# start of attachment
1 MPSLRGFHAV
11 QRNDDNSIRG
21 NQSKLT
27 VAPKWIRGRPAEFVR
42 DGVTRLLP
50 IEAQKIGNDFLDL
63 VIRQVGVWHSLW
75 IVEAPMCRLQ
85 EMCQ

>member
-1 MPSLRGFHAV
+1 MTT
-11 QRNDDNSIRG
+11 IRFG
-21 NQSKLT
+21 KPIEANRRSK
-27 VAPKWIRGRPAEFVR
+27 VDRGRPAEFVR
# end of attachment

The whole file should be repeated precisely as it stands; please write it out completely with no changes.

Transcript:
1 MPSLRGFHAV
11 QRNDDNSIRG
21 NQSKLT
27 VAPKWIRGRPAEFVR
42 DGVTRLLP
50 IEAQKIGNDFLDL
63 VIRQVGVWHSLW
75 IVEAPMCRLQ
85 EMCQ

>member
-1 MPSLRGFHAV
+1 MTT
-11 QRNDDNSIRG
+11 IRFG
-21 NQSKLT
+21 KPIEANRRSK
-27 VAPKWIRGRPAEFVR
+27 VDRGRPAEFVR